We promoted the Love Food, Hate Waste campaign through leaflets, recipe cards and other freebies as well as the Recycle For Essex campaign, which covers various composting, reusing and recycling schemes.

Despite the morning’s mild weather the footfall was not as high as we hoped. As a result we spoke to less than twenty members of the public in the three hours the market was open.

It was still worthwhile hearing the positive views of different people, who waste little of their food, compost at home and recycle much of their unusable materials. Also, we shared the hall with less than a dozen stalls that all had interesting local products, like home-made sweet and savoury muffins and cakes, sauces and oils, produce, plants and organic meats.


Before we packed away our stall at 12:30pm we enjoyed making a number of contacts, speaking to each other and snacking on fruit we packed. Afterwards we decided to make the most of our time in Wivenhoe, a town I lived in for over two and a half years as a student at the University of Essex, by eating a delicious lunch along the Quay at the Rose and Crown pub. Although a little more expensive than it used to be we will be able to claim back most of the day’s expenses for the five and half hours we represented Essex County Council.

We got home around 3:00pm and were pleased to have taken the opportunity to attend an event that was quick and easy to get to, in a location we have already accumulated many happy memories.

The Availability of My First eBook: Couple of Moments (2015)

Following the official launch of my first self-published short story collection on May 1, 2015 I am excited to announce that today it is available to purchase from a wide range of distribution channels.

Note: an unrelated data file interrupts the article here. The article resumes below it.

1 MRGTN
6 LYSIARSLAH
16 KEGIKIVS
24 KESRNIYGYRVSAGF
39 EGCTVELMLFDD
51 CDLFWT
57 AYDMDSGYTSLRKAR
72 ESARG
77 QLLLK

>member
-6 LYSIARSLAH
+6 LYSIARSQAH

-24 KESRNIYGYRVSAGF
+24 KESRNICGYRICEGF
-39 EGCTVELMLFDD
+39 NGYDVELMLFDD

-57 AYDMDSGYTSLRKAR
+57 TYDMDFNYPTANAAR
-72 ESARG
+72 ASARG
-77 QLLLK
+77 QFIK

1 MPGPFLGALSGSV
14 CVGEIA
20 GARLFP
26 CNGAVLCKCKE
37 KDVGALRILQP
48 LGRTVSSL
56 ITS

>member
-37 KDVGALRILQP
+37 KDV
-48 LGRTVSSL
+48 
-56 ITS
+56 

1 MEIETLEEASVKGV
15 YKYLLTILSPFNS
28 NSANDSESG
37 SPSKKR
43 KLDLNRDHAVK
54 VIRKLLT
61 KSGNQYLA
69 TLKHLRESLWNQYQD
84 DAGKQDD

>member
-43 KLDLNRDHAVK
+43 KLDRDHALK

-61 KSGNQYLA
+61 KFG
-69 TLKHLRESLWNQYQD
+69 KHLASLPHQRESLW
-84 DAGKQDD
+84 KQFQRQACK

Couple of Moments ebook cover

The eBook Couple of Moments (2015) [ISBN: 978-1-326-24696-9] is a collection of nine thought-provoking literary short stories, inspired in part by the simple, effective minimalist fiction of Raymond Carver:

1. Is That Jim? – an absurd telephone conversation ensues after a strange woman seeks Jim but gets a different man

2. The Watered Down Version – a man visits his father-in-law on his deathbed after being estranged for many years 

3. I Fed You Already a man cannot sleep because of the obligations his partner and pet cat place on him

4. Upstairs with Mary an elderly couple are more interested in their younger neighbours’ affairs than each other

5. What’s The Noise For? a man watches a boxing fight with his father who lives in the front room

6. Attending to Business a man deals with the death of his parents while his wife visits her parents

7. Framed Photograph a boy feels anxious about spending Christmas over at his mother’s house but is soon distracted by the many gifts he receives

8. Feels Plastic a couple discuss a painting at an art gallery only to voice their opinions on more personal matters

9. She Summarised It All – a teenage boy goes to a girl’s house to tell her about his recent breakup

Despite setting the price at £1.00 there are some discrepancies depending on the store and their small taxes.

Amazon Kindle (UK) – £0.76, (US) – $0.99, $1.18

Apple iBookstore (UK) – £0.99

Barnes & Noble Nook (US)$0.99

Kobo (UK) – £1.19

Lulu Bookstore (UK) – £1.00, (US) – $1.54

Mireva (Europe) – €1.75

Still, I believe it is great value for money so please do purchase, read and comment as I truly appreciate any new readers of my work.

The Children Act (2014)

Hardback Cover Sleeve

(2014: Jonathan Cape) by Ian McEwan

[Read 11-13 June 2015]

Background: Kristina received the book as a gift last Christmas from her parents. I am an avid reader of the author, after falling in love with one of his previous books On Chesil Beach (2007). Kristina had read it earlier in the year and had enjoyed it, so I felt in the mood for more his unique literary prose.